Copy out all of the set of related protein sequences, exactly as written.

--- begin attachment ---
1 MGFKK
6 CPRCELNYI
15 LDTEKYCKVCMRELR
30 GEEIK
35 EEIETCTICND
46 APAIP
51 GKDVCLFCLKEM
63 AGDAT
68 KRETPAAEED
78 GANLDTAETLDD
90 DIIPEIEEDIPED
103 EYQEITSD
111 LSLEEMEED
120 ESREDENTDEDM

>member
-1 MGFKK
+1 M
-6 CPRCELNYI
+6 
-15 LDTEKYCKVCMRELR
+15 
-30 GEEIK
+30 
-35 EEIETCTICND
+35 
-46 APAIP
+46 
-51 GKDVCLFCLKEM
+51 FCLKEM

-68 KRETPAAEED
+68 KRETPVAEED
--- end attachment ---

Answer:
1 MGFKK
6 CPRCELNYI
15 LDTEKYCKVCMRELR
30 GEEIK
35 EEIETCTICND
46 APAIP
51 GKDVCLFCLKEM
63 AGDAT
68 KRETPAAEED
78 GANLDTAETLDD
90 DIIPEIEEDIPED
103 EYQEITSD
111 LSLEEMEED
120 ESREDENTDEDM

>member
-1 MGFKK
+1 M
-6 CPRCELNYI
+6 
-15 LDTEKYCKVCMRELR
+15 
-30 GEEIK
+30 
-35 EEIETCTICND
+35 
-46 APAIP
+46 
-51 GKDVCLFCLKEM
+51 FCLKEM

-68 KRETPAAEED
+68 KRETPVAEED